2. Check the catalog of the large PUBLIC LIBRARY in your area. Depending on the region, the size of the library, its mission, and its funding, a local public library may have a significant research component to its collection (The Boston Public Library at Copley Square is a prime example).
3. Ask your local library about an INTERLIBRARY LOAN. Libraries routinely borrow from each other on behalf of their patrons; if you have a library card, you should be able to request it (or have a librarian do so). ILL can take a bit of time, however. You might wait a week or a bit more before the item arrives. Some places charge a small fee for the service.
4. Borrow Direct Plus: currently enrolled Extension School students who live near a member library of this consortium can obtain a card that allows access to the collections and privileges similar to those at Harvard libraries.
5. If you live close by the college or university from which you graduated, ask about ALUMNI PRIVILEGES there.
Normally, yes, because the "curated content" HOLLIS offers you is specifically geared toward the Harvard community that you now belong to.
That means it's been chosen carefully and vetted in one way or another by other scholars, by the publishing houses from which it originates, by the organizations and companies we purchase it from on your behalf, and by the specially trained library experts who are continually building up Harvard's collection.
Some of it might appear in a Google Scholar search, but a good portion of it is premium content that would never appear in search results on the free and open web.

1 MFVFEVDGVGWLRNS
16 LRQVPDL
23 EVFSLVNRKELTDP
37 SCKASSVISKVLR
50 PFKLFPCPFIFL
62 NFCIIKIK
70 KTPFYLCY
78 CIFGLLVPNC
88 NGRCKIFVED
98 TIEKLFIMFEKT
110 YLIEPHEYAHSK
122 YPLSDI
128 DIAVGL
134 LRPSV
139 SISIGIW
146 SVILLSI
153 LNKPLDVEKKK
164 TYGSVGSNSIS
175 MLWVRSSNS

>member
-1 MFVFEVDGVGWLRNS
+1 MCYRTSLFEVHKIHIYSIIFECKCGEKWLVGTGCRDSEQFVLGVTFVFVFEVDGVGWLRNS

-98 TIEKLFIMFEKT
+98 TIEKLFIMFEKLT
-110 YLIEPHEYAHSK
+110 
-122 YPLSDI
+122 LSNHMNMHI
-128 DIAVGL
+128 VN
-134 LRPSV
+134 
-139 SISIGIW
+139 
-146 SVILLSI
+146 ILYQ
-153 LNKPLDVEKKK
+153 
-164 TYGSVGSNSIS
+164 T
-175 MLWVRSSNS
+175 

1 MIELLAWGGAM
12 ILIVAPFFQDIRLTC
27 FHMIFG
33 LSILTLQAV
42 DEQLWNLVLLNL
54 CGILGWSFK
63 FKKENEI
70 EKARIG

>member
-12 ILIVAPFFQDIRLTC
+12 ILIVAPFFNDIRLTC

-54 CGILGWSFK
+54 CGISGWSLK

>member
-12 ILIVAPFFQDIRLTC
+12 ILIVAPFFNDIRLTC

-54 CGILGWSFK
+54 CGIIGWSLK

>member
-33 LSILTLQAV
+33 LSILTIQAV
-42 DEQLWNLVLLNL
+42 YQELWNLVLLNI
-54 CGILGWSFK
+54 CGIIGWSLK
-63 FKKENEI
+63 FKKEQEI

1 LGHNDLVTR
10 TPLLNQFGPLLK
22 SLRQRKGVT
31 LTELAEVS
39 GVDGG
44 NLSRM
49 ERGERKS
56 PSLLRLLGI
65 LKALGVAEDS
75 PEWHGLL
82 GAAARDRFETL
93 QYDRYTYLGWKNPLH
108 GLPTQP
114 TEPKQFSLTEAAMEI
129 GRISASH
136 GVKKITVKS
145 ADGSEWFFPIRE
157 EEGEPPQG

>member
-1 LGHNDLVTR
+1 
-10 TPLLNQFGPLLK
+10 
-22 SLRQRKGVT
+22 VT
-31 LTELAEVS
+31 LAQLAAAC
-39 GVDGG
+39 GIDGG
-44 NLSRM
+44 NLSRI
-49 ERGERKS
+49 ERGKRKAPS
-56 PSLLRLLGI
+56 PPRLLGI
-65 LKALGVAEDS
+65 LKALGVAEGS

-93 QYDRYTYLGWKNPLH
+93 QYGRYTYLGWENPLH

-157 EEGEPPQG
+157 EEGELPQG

Image above: Poe, etching by Henrí Emiie Lefort.
The most important academic database for deep searching of the scholarship produced about all periods of literature (and in all languages). It also has strong and substantial coverage of scholarship on film, popular culture, and folklore.
In other words: if a Literature Department teaches it, you'll find it covered here.
Searches differently than the MLA bibliography, by including full-text. This can be an advantage when you've got a very narrow topic or are seeking a "nugget" that traditional database searching can't surface easily.
Google Scholar incorporates more types of information -- not just books and journal contents-- and depending on your need, comfort level, and perspective, that eclecticism can be an advantage.
It's also an excellent way to follow CITATION TRAILS. Enter the title of a book or journal article and then click on "Cited by" when the item appears. If the cited references are very numerous, consider keyword searching with them.
SMART SEARCHING TIP
One simple change can turn Google Scholar into what's effectively a Harvard database -- with links to the full-text of articles that the library can provide. Here's what to do: Look to the left of the GS screen and click on the "hamburger" (); then click on . Look for "Library Links." Then type Harvard University into the search box and save your choice. As long as you allow cookies, the settings will keep.
The OED has been "the last word on words for over a century" -- the authoritative source on the English language.
It provides you with the meaning, history, and pronunciation of 600,000 words— past and present—from across the English-speaking world.
As a historical dictionary, the OED is very different from dictionaries of current English, in which the focus is on present-day meanings. You’ll still find present-day meanings in the OED, but you’ll also find the history of individual words, and of the language—traced through 3 million quotations, from classic literature and specialist periodicals to film scripts and cookery books.
In the OED, You can find out when and where words are known to have first appeared, when they changed meanings, when some meanings became obsolete, when words disappeared entirely from usage.